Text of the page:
BRUSSELS (Reuters) - U.S. Defense Secretary Ash Carter urged NATO allies on Wednesday to strengthen their cyber defenses, a senior U.S. defense official said, citing an advanced threat from Russia.
Cyber vulnerabilities within NATO have come into focus following Russia’s annexation of Crimea last year, which raised concerns about unconventional warfare techniques that can range from use of unidentified troops to information campaigns.
A major cyber attack on a NATO member by any adversary could trigger a collective response by the alliance, perhaps extending beyond cyberspace.
“In his message today, (Carter) underscored the importance of cyber defense – both of NATO networks and critical infrastructure,” the official said, speaking on condition of anonymity, adding that many NATO members were vulnerable.
Carter said ensuring a strong cyber defense was more important than developing offensive capabilities, according to the official.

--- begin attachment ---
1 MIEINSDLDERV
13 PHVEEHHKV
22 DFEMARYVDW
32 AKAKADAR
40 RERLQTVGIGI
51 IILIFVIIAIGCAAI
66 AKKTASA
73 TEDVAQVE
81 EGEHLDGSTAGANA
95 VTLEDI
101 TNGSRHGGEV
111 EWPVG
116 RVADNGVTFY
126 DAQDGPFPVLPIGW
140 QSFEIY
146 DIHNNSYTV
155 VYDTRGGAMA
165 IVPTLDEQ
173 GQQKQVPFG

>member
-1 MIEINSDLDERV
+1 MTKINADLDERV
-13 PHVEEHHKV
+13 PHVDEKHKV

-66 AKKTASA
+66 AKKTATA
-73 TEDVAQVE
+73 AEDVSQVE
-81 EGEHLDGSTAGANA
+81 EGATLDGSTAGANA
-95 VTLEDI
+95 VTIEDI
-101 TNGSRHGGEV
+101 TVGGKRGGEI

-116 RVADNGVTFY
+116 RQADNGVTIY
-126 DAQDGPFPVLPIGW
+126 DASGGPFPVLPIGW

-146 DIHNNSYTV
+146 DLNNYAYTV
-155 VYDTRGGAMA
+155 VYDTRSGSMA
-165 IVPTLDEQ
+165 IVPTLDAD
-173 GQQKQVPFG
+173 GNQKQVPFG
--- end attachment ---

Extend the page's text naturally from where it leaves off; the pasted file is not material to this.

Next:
The United States in April disclosed a cyber intrusion this year by Russian hackers it said had accessed an unclassified U.S. military network. The Pentagon’s new cyber strategy document singles out Russian cyber actors for their stealth.
Carter, during a trip to Estonia, announced on Tuesday a new U.S. initiative meant to bolster NATO members’ defenses. The effort would be coordinated through an Estonia-based, NATO-accredited cyber center and would include planning to better protect critical infrastructure. [ID:nL3N0Z93XL]
Estonia, which borders Russia, is acutely aware of the cyber challenge. When the ex-Soviet Baltic state fell victim to a cyber attack in 2007 and blamed Moscow, the Kremlin responded that it could not always control patriotic Russian hackers.
“You absolutely should look at what the secretary announced through the lens of trying to deter Russia and bolster the resilience of NATO partner nations. The Russians are very good at cyber,” the defense official said.
Carter’s plan involves bolstering the role of NATO’s Cooperative Cyber Defense Center of Excellence in Estonia and working with it to help allies develop cyber defense strategies.
“We want to have the center of excellence become less academic and less like a think-tank and more active and involved in doing real things,” the official said, noting past efforts in the Gulf and east Asia.
Reporting by Phil Stewart